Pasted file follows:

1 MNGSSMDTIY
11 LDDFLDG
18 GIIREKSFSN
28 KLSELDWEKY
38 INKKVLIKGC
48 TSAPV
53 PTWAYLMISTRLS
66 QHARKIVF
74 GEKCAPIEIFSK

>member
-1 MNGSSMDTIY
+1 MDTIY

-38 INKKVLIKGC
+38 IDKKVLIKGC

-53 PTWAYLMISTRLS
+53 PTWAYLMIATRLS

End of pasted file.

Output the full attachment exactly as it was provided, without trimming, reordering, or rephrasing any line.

1 MNGSSMDTIY
11 LDDFLDG
18 GIIREKSFSN
28 KLSELDWEKY
38 INKKVLIKGC
48 TSAPV
53 PTWAYLMISTRLS
66 QHARKIVF
74 GEKCAPIEIFSK

>member
-1 MNGSSMDTIY
+1 MDTIY

-38 INKKVLIKGC
+38 IDKKVLIKGC

-53 PTWAYLMISTRLS
+53 PTWAYLMIATRLS